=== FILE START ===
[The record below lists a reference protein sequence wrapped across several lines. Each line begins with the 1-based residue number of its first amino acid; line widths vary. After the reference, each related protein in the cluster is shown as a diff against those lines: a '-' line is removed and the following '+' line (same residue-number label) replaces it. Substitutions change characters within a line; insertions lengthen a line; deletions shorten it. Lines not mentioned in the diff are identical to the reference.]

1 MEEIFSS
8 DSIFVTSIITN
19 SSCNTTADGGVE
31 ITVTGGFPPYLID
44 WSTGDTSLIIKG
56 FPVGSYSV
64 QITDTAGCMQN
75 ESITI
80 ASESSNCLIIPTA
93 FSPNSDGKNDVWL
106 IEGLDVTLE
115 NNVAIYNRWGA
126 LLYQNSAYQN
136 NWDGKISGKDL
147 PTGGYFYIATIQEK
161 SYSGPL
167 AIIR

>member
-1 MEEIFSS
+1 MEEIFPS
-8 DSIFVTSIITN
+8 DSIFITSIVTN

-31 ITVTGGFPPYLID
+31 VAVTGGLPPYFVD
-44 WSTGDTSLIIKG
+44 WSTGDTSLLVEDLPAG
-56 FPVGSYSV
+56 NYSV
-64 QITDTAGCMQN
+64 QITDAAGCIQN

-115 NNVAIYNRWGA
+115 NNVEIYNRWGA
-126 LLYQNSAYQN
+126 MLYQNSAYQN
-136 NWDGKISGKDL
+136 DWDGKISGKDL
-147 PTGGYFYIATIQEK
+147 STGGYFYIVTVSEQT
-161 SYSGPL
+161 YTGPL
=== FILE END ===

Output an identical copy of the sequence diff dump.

[The record below lists a reference protein sequence wrapped across several lines. Each line begins with the 1-based residue number of its first amino acid; line widths vary. After the reference, each related protein in the cluster is shown as a diff against those lines: a '-' line is removed and the following '+' line (same residue-number label) replaces it. Substitutions change characters within a line; insertions lengthen a line; deletions shorten it. Lines not mentioned in the diff are identical to the reference.]

1 MEEIFSS
8 DSIFVTSIITN
19 SSCNTTADGGVE
31 ITVTGGFPPYLID
44 WSTGDTSLIIKG
56 FPVGSYSV
64 QITDTAGCMQN
75 ESITI
80 ASESSNCLIIPTA
93 FSPNSDGKNDVWL
106 IEGLDVTLE
115 NNVAIYNRWGA
126 LLYQNSAYQN
136 NWDGKISGKDL
147 PTGGYFYIATIQEK
161 SYSGPL
167 AIIR

>member
-1 MEEIFSS
+1 MEEIFPS
-8 DSIFVTSIITN
+8 DSIFITSIVTN

-31 ITVTGGFPPYLID
+31 VAVTGGLPPYFVD
-44 WSTGDTSLIIKG
+44 WSTGDTSLLVEDLPAG
-56 FPVGSYSV
+56 NYSV
-64 QITDTAGCMQN
+64 QITDAAGCIQN

-115 NNVAIYNRWGA
+115 NNVEIYNRWGA
-126 LLYQNSAYQN
+126 MLYQNSAYQN
-136 NWDGKISGKDL
+136 DWDGKISGKDL
-147 PTGGYFYIATIQEK
+147 STGGYFYIVTVSEQT
-161 SYSGPL
+161 YTGPL